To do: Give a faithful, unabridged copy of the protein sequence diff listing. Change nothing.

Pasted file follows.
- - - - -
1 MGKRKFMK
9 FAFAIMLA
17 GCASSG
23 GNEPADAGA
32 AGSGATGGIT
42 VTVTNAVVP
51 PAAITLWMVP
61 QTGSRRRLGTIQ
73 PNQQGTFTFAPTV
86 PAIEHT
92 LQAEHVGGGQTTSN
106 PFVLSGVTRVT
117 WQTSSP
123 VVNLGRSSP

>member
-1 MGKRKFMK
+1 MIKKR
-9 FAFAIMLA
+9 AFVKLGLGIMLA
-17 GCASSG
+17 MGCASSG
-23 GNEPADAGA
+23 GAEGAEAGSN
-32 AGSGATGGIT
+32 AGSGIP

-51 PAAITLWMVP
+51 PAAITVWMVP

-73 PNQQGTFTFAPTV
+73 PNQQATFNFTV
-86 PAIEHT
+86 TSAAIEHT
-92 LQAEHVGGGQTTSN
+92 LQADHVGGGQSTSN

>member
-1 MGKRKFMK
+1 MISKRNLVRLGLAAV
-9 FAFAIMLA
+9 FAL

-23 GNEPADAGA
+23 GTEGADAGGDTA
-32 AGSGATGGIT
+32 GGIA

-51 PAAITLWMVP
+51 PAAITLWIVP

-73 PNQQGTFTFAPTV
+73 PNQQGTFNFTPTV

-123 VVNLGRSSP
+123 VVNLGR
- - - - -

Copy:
1 MGKRKFMK
9 FAFAIMLA
17 GCASSG
23 GNEPADAGA
32 AGSGATGGIT
42 VTVTNAVVP
51 PAAITLWMVP
61 QTGSRRRLGTIQ
73 PNQQGTFTFAPTV
86 PAIEHT
92 LQAEHVGGGQTTSN
106 PFVLSGVTRVT
117 WQTSSP
123 VVNLGRSSP

>member
-1 MGKRKFMK
+1 MIKKR
-9 FAFAIMLA
+9 AFVKLGLGIMLA
-17 GCASSG
+17 MGCASSG
-23 GNEPADAGA
+23 GAEGAEAGSN
-32 AGSGATGGIT
+32 AGSGIP

-51 PAAITLWMVP
+51 PAAITVWMVP

-73 PNQQGTFTFAPTV
+73 PNQQATFNFTV
-86 PAIEHT
+86 TSAAIEHT
-92 LQAEHVGGGQTTSN
+92 LQADHVGGGQSTSN

>member
-1 MGKRKFMK
+1 MISKRNLVRLGLAAV
-9 FAFAIMLA
+9 FAL

-23 GNEPADAGA
+23 GTEGADAGGDTA
-32 AGSGATGGIT
+32 GGIA

-51 PAAITLWMVP
+51 PAAITLWIVP

-73 PNQQGTFTFAPTV
+73 PNQQGTFNFTPTV

-123 VVNLGRSSP
+123 VVNLGR